Latest News

SOS Araçatiba Community in Guaratiba Faces Imminent Evictions

Clique aqui para Português

In October 2017, three small houses under construction were marked and subsequently demolished in the small favela of Araçatiba, Barra de Guaratiba, Rio de Janeiro, destroying families’ physical and monetary investment and leaving several individuals with nowhere to live. Less than a year later, residents are again in panic after receiving news that the federal government is initiating a process to destroy three more houses in the community, potentially paving the way to put a total of 60 houses at risk. The story of Araçatiba is a long and complex one with control of the land passing between various government branches over several decades. However residents—many of whom have lived in the area for over 40 years—believe that a 2017 law allowing the regularization of lots on federal land will aid them in their struggle to stay.

Araçatiba is located in a lush green area in Guaratiba, in the far West Zone of Rio de Janeiro on the edge of the State Biological Reserve of Guaratiba which is now administered by the State Environment Institute (INEA). To arrive at the community, many residents of Rio would need to take a combination of buses or metro and bus, but the area is probably more familiar than they would expect. In 1977, media conglomerate Globo began using the area to film its famous soap operas, and the locale is featured in Kubanacan, Rei do Gado, and America, among others. This continued until 1986, and much of the infrastructure from those days was simply left in the region. The area, controlled by the Army at the time, was settled over the years with some new residents relocated there by the Army itself.

In 2006, the land was transferred from the Army to federal government control and later placed under the administration of the newly formed INEA. Araçatiba was left outside of the Reserve’s official limits. Residents fought to gain title of their lots and in 2012 the federal government began registering homes, the initial step in the titling process. However, while most of the houses were registered, some were left out and houses constructed afterwards were not registered at all. In 2014, the federal government initiated a process to evict several residents of the area, but the process was halted after three months and not revisited. And while the City told residents to halt all new construction, then-mayor Eduardo Paes promised that no evictions would take place in the community. Residents were stuck in limbo; they believed they had the legal grounding to be there, but they were afraid to develop and improve their community in case it was all for nothing.

With a new mayor elected in 2016, the nightmare of eviction became a reality on October 3, 2017 when three houses were demolished. The demolition crew even made a mistake, destroying one house that wasn’t intended to be destroyed. Ever since then, the community has been actively fighting against the threat of eviction, but the horrors of that day are branded in their collective memory. “The federal government never came to talk with the Residents’ Commission,” remembered Ana Frimerman, a member of the new Residents’ Commission of Araçatiba. She explained that the federal government notified only one man claiming to be the Residents’ Association president at the time, who failed to relay the information. As of April 18, 2018, the federal government has once again entered into a process to evict residents. For now, three houses are facing demolition, with the federal government citing risk to the local ecosystem as the reason for removal.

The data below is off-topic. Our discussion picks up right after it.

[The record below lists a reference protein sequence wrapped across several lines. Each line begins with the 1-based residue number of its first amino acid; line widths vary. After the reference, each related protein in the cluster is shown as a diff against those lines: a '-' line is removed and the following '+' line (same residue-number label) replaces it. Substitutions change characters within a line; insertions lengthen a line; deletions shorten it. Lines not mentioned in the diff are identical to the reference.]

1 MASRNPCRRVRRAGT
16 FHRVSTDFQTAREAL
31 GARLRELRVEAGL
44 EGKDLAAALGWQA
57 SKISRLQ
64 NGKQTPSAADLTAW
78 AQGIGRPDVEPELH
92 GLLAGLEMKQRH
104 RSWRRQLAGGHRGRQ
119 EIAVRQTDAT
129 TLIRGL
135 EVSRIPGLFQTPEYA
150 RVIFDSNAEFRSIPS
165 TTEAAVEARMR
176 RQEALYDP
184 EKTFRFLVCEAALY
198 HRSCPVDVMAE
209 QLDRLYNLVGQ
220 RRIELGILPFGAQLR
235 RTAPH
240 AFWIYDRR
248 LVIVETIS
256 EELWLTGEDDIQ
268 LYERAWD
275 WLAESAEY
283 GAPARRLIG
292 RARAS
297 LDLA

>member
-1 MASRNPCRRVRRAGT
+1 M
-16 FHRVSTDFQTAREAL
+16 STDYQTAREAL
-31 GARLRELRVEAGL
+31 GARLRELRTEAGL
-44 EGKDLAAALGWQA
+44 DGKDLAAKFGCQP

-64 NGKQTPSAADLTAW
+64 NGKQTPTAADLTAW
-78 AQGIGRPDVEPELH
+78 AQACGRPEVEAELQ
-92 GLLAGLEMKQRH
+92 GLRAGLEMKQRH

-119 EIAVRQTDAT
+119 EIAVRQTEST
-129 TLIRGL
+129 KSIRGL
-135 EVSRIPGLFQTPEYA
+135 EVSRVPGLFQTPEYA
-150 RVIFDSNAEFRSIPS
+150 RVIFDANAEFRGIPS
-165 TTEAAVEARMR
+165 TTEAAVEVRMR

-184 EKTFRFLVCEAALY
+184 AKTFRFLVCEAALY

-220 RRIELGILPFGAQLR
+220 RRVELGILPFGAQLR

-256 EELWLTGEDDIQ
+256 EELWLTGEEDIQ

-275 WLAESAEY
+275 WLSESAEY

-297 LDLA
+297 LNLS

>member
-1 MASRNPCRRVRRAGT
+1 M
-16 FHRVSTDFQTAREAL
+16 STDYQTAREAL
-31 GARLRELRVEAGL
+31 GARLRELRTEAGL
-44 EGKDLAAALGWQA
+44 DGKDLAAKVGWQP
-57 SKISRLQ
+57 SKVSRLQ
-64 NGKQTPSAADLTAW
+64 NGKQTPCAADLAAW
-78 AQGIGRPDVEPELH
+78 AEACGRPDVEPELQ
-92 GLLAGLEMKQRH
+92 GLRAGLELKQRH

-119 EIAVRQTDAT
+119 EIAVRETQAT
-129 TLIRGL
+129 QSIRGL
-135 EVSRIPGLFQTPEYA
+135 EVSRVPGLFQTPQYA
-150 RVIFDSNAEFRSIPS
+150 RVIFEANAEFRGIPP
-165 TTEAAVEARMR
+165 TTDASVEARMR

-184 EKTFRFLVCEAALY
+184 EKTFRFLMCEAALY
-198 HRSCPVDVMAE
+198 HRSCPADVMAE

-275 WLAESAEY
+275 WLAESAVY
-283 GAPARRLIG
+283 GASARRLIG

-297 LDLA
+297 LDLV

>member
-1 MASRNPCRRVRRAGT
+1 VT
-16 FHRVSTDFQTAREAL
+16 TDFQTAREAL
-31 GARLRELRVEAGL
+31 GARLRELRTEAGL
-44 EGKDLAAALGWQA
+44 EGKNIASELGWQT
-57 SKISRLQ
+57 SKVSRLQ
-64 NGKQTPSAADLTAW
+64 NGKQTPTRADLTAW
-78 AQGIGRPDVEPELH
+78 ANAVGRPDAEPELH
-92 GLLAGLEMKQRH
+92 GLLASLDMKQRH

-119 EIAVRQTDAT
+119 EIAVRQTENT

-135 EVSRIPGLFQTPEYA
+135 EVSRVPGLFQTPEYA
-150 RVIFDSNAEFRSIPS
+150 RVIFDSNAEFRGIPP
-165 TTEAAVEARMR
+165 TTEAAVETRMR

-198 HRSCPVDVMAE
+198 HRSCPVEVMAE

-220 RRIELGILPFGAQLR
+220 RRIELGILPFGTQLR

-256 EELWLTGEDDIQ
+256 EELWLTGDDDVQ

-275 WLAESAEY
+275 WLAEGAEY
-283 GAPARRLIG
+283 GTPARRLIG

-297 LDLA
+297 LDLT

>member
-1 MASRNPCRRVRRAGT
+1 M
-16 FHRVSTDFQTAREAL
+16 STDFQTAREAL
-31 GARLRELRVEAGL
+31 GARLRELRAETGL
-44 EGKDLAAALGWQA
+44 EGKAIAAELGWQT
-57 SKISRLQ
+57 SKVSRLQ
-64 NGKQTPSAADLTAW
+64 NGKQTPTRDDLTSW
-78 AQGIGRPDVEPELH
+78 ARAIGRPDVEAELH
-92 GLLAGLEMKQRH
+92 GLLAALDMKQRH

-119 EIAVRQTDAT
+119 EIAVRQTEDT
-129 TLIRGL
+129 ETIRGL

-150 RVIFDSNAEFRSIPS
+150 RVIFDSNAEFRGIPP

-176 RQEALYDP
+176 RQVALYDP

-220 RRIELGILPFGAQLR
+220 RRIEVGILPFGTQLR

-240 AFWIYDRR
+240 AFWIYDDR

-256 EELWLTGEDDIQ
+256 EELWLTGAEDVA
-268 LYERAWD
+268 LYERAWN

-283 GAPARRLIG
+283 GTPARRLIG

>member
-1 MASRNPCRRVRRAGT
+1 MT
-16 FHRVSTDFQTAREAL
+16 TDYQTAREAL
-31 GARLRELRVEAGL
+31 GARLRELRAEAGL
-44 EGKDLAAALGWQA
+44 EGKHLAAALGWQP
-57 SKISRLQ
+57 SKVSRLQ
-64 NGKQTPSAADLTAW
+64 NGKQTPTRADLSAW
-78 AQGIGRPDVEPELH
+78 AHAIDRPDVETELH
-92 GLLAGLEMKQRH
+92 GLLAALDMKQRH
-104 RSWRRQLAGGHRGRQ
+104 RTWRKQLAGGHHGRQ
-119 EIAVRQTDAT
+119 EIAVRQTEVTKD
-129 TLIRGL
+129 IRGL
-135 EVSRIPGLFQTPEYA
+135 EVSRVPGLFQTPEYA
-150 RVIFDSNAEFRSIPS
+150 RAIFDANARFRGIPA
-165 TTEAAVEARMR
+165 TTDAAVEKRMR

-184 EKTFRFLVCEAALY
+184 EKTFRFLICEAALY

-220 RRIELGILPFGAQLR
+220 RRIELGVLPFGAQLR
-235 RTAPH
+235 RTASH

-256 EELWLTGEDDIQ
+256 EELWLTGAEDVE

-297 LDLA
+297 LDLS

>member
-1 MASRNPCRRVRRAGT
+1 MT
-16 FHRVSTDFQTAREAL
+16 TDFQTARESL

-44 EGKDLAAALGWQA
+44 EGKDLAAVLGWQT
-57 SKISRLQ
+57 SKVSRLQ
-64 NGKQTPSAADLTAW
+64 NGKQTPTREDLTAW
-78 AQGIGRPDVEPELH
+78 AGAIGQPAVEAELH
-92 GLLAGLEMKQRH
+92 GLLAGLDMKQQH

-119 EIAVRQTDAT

“It would be necessary to remove the entire neighborhood of Guaratiba, not just one part. It doesn’t make any sense. It’s not just Araçatiba that doesn’t have plumbing or a sewage system. Almost none of Guaratiba has this,” claims Frimerman.

Residents say the federal government is seeking to pressure the electric utility Light to stop providing electricity, which they see as an attempt to push them out. “This is a way to take away their option to continue living in the area. Taking away electricity will make them give up the fight. It is utter cowardice,” stated Marcello Cláudio Nunes Deodoro, a resident of Indiana and member of the Popular Council who represented Araçatiba at a public hearing in Brasília on May 24.

However, residents do have hope. A federal law passed on July 11, 2017 by president Michel Temer allows for the regularization of lots on federal land. Araçatiba residents and their representative from the Public Defender’s Office have been citing this law as a means for the residents to receive land titles. Sadly, the attorney in charge of bringing the case on behalf of the federal government, Raphael Carneiro da Rocha Filho, shows no sign of being interested in exploring options to guarantee the community’s permanence. Instead, the federal government is attempting something rather absurd: according to documents from the Public Prosecutor’s Office given to Araçatiba community members, the federal government plans to use the land, which would be empty after the current residents’ eviction, to resettle 17 families currently living inside the boundaries of the State Biological Reserve of Guaratiba. The government cites environmental protection as the justification for why these 17 families must be removed from the Reserve.

The Federal Police is expected to arrive in the community sometime this week to deliver official notification of eviction, but residents are hopeful something will be done to stop the process. Frimerman concluded: “Not one public authority came to discuss, offer projects, bring improvements. People say that we are invaders but most of the people here saved all they had to buy the old lots. It isn’t just. It is not fair for the federal government to base their arguments in old laws, outdated laws. We want justice, real justice.”